Cheryl Brown and her two teenage sons spent last year cruising Route 301 in Waldorf to chronicle, in a thick spiral notebook, the changing commercial landscape. Now, Brown has turned their findings into a business directory, map and newsletter to help residents -- new and old -- navigate an area that even she acknowledges can be overwhelming.

"This is turning into a little city," said Brown, a business consultant who moved to Waldorf five years ago from Prince George's County.

Her newsletter -- dubbed Crain Corridor Connection (Route 301 is also known as Crain Highway) -- is one of three Southern Maryland publications introduced this summer by local residents. While they target different audiences by location, race or business interest, all three are aimed at bringing residents of the fast-growing area closer together.

By day, Reginald Kearney manages a Safeway in Northwest Washington. He has run for Charles County commissioner, and now he is trying out the role of editor and publisher.

The slogan for his weekly newspaper, Our Week, is "capturing the flavor of Southern Maryland." Kearney hopes it is appealing to the region's growing black population, which accounts for 30 percent of Charles County's residents. Our Week costs 50 cents a copy; the two newsletters are distributed free. All three publications sell ads.

Our Week has included articles about the first black Charles County commissioner -- Edith J. Patterson (D) -- and the first black woman to direct a funeral home in the county. Montgomery County Executive Douglas M. Duncan (D), who is exploring a bid for governor, was featured prominently on the front page after his visit with black leaders.

Kearney also runs news stories from the wire services focusing on national and international minority figures involved in politics and the entertainment industry.

"We're trying to bring a new flair, a different point of view to the news," Kearney said.

On the eastern side of the county, Sue Sligh began mailing 1,500 free copies of the Hughesville Gazette this month to residents and businesses near the crossroads of Routes 5 and 231.

The monthly newsletter's first edition includes both personal and political news. The cover has graduation photos of Sligh's son Mychal and his classmates from Thomas Stone High School in Waldorf. Inside, a county planner updates readers about construction of a state road that will skirt Hughesville and help reduce congestion.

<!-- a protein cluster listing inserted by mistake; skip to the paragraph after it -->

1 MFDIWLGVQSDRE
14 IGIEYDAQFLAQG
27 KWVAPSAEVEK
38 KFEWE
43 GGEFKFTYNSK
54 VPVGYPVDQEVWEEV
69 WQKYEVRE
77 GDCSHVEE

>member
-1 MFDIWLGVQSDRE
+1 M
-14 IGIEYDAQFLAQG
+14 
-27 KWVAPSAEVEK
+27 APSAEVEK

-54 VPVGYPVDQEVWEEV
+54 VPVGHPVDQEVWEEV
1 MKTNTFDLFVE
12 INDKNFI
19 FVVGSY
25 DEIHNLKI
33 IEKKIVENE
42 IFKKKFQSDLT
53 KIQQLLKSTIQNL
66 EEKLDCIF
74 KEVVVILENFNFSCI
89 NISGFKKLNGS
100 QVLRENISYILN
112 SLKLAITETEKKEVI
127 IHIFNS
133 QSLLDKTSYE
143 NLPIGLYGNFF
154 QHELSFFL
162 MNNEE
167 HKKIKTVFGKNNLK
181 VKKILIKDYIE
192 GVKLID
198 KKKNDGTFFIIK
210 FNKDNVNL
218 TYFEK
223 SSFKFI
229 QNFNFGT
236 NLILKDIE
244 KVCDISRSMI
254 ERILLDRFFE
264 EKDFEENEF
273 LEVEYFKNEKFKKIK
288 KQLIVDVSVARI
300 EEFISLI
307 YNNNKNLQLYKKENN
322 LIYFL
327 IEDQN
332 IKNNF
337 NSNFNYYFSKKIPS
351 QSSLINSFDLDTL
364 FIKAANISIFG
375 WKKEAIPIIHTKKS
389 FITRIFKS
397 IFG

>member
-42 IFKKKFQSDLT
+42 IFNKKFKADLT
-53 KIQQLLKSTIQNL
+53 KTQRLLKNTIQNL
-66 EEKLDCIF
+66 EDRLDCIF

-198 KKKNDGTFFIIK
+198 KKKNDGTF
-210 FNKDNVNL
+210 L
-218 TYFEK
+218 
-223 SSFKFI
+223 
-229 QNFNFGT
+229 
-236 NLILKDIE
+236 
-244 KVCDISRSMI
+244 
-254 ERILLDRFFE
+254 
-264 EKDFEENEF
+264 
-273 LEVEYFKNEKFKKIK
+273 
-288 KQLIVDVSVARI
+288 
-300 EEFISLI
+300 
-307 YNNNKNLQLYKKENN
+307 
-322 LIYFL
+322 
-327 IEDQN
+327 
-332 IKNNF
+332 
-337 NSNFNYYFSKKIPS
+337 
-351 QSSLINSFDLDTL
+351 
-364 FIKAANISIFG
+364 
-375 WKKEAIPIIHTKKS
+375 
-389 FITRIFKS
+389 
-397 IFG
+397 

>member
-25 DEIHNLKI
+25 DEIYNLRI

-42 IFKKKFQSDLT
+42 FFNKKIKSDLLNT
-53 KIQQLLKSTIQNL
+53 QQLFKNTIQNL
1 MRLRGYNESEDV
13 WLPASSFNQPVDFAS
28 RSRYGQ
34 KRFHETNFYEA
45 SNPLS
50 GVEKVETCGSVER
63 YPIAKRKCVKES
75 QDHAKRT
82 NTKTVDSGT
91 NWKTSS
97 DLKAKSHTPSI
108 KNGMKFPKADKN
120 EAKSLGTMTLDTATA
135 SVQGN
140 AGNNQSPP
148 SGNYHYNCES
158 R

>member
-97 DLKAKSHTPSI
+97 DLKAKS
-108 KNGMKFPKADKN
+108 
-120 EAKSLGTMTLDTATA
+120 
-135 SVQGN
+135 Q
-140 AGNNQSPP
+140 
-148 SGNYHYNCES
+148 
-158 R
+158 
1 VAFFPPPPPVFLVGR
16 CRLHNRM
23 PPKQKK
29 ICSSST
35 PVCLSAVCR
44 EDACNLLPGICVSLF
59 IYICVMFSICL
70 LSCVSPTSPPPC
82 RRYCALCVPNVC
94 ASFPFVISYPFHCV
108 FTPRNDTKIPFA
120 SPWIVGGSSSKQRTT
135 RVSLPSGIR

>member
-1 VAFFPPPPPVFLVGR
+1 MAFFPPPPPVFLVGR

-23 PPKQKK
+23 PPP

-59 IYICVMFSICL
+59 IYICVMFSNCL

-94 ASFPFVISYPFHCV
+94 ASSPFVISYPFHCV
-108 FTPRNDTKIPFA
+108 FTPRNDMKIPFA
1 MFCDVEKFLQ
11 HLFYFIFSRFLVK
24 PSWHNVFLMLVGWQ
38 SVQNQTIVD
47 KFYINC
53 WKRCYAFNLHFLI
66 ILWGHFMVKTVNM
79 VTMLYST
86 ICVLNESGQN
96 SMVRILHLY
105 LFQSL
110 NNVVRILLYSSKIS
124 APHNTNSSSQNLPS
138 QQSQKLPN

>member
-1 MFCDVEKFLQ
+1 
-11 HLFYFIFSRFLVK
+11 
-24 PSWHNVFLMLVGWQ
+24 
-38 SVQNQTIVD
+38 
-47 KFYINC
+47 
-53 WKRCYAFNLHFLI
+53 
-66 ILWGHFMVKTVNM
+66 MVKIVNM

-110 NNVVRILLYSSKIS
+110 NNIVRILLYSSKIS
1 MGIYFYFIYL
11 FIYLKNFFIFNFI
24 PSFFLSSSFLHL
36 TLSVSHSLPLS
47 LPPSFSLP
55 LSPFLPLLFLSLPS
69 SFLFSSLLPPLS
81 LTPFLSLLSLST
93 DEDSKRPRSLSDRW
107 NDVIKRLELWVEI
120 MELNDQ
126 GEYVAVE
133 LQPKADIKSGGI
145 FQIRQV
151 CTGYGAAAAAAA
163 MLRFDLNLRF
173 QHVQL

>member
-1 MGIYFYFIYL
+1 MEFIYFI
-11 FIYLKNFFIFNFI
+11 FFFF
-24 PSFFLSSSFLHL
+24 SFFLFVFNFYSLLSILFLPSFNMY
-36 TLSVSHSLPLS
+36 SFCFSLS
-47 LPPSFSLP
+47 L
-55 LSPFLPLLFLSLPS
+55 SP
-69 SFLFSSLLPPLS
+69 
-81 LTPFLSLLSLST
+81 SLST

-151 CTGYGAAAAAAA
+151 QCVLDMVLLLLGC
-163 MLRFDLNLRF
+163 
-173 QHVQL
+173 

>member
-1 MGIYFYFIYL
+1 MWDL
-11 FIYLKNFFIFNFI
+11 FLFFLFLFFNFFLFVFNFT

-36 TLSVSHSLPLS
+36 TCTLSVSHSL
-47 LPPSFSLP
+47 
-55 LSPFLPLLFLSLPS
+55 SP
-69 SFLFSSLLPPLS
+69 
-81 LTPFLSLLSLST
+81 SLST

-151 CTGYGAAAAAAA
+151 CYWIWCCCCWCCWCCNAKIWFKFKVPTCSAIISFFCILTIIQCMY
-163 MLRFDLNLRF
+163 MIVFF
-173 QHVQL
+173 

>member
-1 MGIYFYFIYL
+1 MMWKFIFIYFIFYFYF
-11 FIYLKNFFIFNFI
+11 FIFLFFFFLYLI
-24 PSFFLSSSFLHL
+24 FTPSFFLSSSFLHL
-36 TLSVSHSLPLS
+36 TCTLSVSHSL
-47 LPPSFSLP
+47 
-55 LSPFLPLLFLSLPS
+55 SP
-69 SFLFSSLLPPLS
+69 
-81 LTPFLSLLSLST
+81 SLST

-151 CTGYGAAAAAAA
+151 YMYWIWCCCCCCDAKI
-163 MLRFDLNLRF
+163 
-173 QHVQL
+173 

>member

Sligh, who moved to Hughesville seven years ago and has worked on a similar publication in Upper Marlboro, will rely on articles from residents and government officials that she hopes will "pull the little village together."

There is an online poll, for instance, on the newsletter's Web site -- www.hughesvillegazette.com -- that asks participants how long they have lived in Hughesville.

The Hughesville Gazette serves as much as a call to action as a venue for residents to share news and personal photos. Last spring, residents fought a proposal by the county for a minor league baseball stadium that some thought would bring more traffic to the area and ruin its rural character.

Pauleen Brewer, a member of a Hughesville residents committee, writes in the newsletter, "If I have learned anything this past year and a half, it is that we must stay vigilant and involved or risk losing control over future decisions about our village and Charles County."

The Crain Corridor Connection, which Brown plans to publish quarterly, invites local business owners to share their perspectives on the community and "inform residents of vital changes."

Brown, for one, said she would like to have known about the opening this summer of a Hooters restaurant that abuts her neighborhood.

"I was shocked," she said. "Development is happening so fast, but people can still be involved."

Publisher Sue Sligh works on the Hughesville Gazette, a monthly newsletter whose first edition covered a high school graduation and a state road project.